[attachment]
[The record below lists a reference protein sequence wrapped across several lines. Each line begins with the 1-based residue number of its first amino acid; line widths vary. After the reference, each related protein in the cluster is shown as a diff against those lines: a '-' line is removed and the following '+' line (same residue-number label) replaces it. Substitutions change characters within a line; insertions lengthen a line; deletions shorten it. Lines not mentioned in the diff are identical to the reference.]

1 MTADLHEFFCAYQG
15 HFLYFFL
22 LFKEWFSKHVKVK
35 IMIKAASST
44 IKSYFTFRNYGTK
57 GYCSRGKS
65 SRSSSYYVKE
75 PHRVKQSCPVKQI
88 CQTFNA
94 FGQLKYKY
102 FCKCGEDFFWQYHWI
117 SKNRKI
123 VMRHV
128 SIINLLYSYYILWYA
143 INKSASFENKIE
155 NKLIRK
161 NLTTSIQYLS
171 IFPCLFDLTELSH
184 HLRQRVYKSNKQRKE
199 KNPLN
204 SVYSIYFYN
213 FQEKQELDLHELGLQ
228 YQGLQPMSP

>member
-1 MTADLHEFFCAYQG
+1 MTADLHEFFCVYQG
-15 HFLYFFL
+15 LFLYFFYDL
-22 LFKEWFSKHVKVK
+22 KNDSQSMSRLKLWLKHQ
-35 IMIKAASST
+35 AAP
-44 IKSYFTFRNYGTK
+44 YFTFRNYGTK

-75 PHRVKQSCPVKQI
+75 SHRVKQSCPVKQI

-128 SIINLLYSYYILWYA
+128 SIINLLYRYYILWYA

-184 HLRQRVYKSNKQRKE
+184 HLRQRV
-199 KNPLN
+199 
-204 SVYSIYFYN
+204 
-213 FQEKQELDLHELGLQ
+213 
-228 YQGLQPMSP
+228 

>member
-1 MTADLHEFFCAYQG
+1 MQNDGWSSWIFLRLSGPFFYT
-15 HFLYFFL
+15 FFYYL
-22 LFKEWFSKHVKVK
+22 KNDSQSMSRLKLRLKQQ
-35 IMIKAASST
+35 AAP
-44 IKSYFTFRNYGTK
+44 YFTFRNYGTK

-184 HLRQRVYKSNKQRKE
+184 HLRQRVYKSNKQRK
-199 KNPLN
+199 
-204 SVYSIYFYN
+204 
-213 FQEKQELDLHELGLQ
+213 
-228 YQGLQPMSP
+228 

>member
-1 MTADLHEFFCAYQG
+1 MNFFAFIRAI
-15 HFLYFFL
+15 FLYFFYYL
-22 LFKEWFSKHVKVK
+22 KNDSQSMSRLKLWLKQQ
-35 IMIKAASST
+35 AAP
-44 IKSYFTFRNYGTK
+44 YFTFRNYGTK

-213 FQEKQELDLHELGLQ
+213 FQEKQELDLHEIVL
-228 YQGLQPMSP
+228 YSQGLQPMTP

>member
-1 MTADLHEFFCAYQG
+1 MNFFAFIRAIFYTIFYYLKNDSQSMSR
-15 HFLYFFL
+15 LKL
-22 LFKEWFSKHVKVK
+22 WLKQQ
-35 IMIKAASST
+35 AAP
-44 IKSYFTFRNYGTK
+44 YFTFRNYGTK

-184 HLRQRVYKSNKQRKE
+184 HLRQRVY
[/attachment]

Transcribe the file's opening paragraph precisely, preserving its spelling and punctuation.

[The record below lists a reference protein sequence wrapped across several lines. Each line begins with the 1-based residue number of its first amino acid; line widths vary. After the reference, each related protein in the cluster is shown as a diff against those lines: a '-' line is removed and the following '+' line (same residue-number label) replaces it. Substitutions change characters within a line; insertions lengthen a line; deletions shorten it. Lines not mentioned in the diff are identical to the reference.]